The First Generation

If we all do something small, something big happens by Lori Davidson

I am a grassroots kind of gal. I like to meet that one person. On a bus, on a plane, even when eating by myself at a restaurant I’ll strike up a conversation with another person. Therefore, when I hear about big national problems, it can be overwhelming. But if I can do a small thing, help one person… well then, I’m all in. I love the kids I have met each time I have been to Uganda. I went for the first time in 2012. The boys and girls had recently been rescued from the streets and were being fed, loved, and kept safe for the first time. Now in 2022, ten years later, they are young adults pursuing a higher education or a job. I watched them gathering together sharing stories like real brothers and sisters. You and I made that happen. We each have done a small thing and together we have made a big thing happen. The bible talks about being a cheerful giver. I love giving. When I see kids feel safe, or I talk with these Ugandan adults who passionately tell of their ideas to educate, love, train, and pray for the next generation, I want to help. My priorities shift, and that one life matters. If you are like me, you sometimes wonder why the country itself isn’t doing a better job…. But then I just decide to do my little thing and trust that with all of us doing it together it might turn the tide of the nation. Join me. Pick a number, and send it. I guarantee not a penny will be wasted and you can know you are making a difference. And if you want to hear more of the stories from any of my 4 visits, just call me. Lori Davidson @ 831-277-2153. And thank you!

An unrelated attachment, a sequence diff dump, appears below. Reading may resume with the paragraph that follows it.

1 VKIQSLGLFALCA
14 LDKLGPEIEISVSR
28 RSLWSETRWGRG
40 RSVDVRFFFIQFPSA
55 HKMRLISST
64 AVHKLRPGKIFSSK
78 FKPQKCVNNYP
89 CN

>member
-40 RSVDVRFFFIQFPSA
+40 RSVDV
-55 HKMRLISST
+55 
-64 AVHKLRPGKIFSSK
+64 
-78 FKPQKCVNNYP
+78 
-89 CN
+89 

Caleb’s Personal Reflection: I’m brought near tears when I think about the shared history of the first generation of kids at RUHU. Honey, Hanifah, Simon, Francis, Alex, Vincent, Hasifah, and several others. Today they are in their early twenties living on their own or at universities. But when we gather together for dinner, the years of persevering as kids and teenagers don’t seem long ago. They laugh together at how little they had in the past. William reminds them of when they would go without food during the fledgling years of RUHU before there was consistent funding.
These were the kids we fell in love with. These were the kids that made us want to respond beautifully. And as we were able to provide funding, these kids flourished. They got into good high schools, they began to believe that a life off of the streets was not only a possibility, it was a reality for them.
Today, Simon lays tile, one of the best post-pandemic industries to be in now in Uganda. Simon helped repair and lay new tile at the Boy’s House where we first met him.
Francis is working for a businessman in Entebbe who sells outdoor furniture locally and internationally. The work helps Francis support his family. He also received photography equipment through a Beautiful Response New Beginnings loan.
Joan is a fashion entrepreneur who is working on a plan to start her own business.
Stuart received a small business loan through Beautiful Response to start a small electronics repair shop. His store, not much bigger than a phone booth, is in Kampala.
Alex, Honey, Hanifah and many others are still in school finishing degrees in law, finance, and agriculture.
When I was with them in February, I asked whether it was more difficult to be a child or an adult. They all answered in unison that being an adult was more difficult. Daddy Patrick and William did everything for us, they said. Now, they are figuring out how to pay their bills and make their way in the world. It’s harder, they say, being an adult.
I think, perhaps, they have forgotten about the days without food or when RUHU couldn’t afford shoes for school. That’s okay with me. I’m glad they can forget.  Things are certainly still difficult for them. There are no easy paths in Uganda. But when I see them together and remember the past they share, I am profoundly proud of who they are, and I am profoundly grateful to have played a small part in their story.

Raising Up Hope (RUHU) has 23 young men and women enrolled in University and Technical/Institute programs. Their areas of study range from Law to Plumbing and everything in between. Beautiful Response will send almost $65,000 in 2022 to cover this tuition. Even the smallest donation helps big things happen! ​

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